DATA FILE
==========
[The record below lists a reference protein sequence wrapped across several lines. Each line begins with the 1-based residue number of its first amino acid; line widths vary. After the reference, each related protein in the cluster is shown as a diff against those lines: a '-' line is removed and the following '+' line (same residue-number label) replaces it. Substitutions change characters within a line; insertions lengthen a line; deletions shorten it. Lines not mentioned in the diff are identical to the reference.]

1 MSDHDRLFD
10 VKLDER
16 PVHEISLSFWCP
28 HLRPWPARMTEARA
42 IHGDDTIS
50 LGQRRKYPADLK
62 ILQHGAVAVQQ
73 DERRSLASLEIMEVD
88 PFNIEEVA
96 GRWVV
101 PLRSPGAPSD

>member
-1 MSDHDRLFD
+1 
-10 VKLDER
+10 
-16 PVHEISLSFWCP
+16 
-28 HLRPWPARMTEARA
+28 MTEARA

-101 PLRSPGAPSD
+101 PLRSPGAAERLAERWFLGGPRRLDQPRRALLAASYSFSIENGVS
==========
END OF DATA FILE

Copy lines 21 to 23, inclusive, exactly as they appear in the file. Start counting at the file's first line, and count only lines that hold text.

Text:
+28 MTEARA

-101 PLRSPGAPSD
+101 PLRSPGAAERLAERWFLGGPRRLDQPRRALLAASYSFSIENGVS